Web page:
Boyfriend: “Only I’m allowed to yell at you.”

Pace Yourself For This One

, , , , , | Working | February 16, 2018

I worked at a restaurant in my college town for several years. There were many colorful characters that I worked with in that time, but one in particular was the middle-aged dishwasher whom I’ll call “Ed.”

Ed was an enigma. He was the most frustrating person in the world to deal with because you could never really be sure if he was always messing with everyone around him, or if he was incompetent. He worked only dishes, despite every other dishwasher on staff being cross-trained on multiple stations. He worked at his own pace and did things his way, regardless of what anyone said, how nice or mean people were with him, or how busy it got. Ed would refuse to run silverware through the washer until he felt like it. It was most frustrating when we servers got to the end of our shift and couldn’t leave until we rolled all the silverware. But he wouldn’t argue with us or gripe or stomp his feet. He’d just respond to pleas to get moving with, “Oh, sure!” or, “You bet!” and then get to it when he wanted to — sometimes as much as 45 or 60 minutes after he was first asked, or after a manager finally stepped in. We were all sure that asking too often or pushing the issue would only cause further delays, so we got by the best we could. A few servers tried going around him and doing it themselves, but I know it couldn’t have worked, because no one ever tried that more than once.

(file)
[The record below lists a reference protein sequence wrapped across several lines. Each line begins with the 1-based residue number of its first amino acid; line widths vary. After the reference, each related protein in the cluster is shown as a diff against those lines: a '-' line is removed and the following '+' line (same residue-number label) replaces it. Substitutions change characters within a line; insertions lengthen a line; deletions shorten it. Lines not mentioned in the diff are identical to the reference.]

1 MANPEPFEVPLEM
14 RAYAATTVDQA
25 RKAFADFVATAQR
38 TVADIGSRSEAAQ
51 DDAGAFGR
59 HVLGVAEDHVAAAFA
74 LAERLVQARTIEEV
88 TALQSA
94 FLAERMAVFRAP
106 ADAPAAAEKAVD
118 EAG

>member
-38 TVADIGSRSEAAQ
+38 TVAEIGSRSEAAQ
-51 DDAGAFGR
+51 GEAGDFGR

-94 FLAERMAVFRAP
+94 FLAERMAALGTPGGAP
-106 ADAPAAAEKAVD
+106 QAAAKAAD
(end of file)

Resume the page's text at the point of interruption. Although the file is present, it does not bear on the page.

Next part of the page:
No one was sure how long Ed had been around, either. He was well past the age of 40. Some of my coworkers had been there for going on seven or eight years at that point, and he was there when they started. Our management turned over three times in my tenure there, so anybody in leadership that saw him start was long gone. We asked him at different times how long he’d worked there, and we always got imprecise answers. “A few years.” “A while.” “Oh, I dunno.” There were all kinds of rumors going around about where he lived and what else he did. I heard that he lived with his mom in the middle of town, but I also heard that he lived in a crappy studio apartment. I heard that he was a PhD candidate at the university, but I also heard that he was an eternal undergrad, and even still I heard that he was only minimally involved with volunteer community committees at the university. (I never saw him on campus, for the record, but I did see his name listed in committee charters in the school paper.) The way he carried himself made me think that we were just little social experiments to him. But we could never be sure because, if that was the case, he never cracked.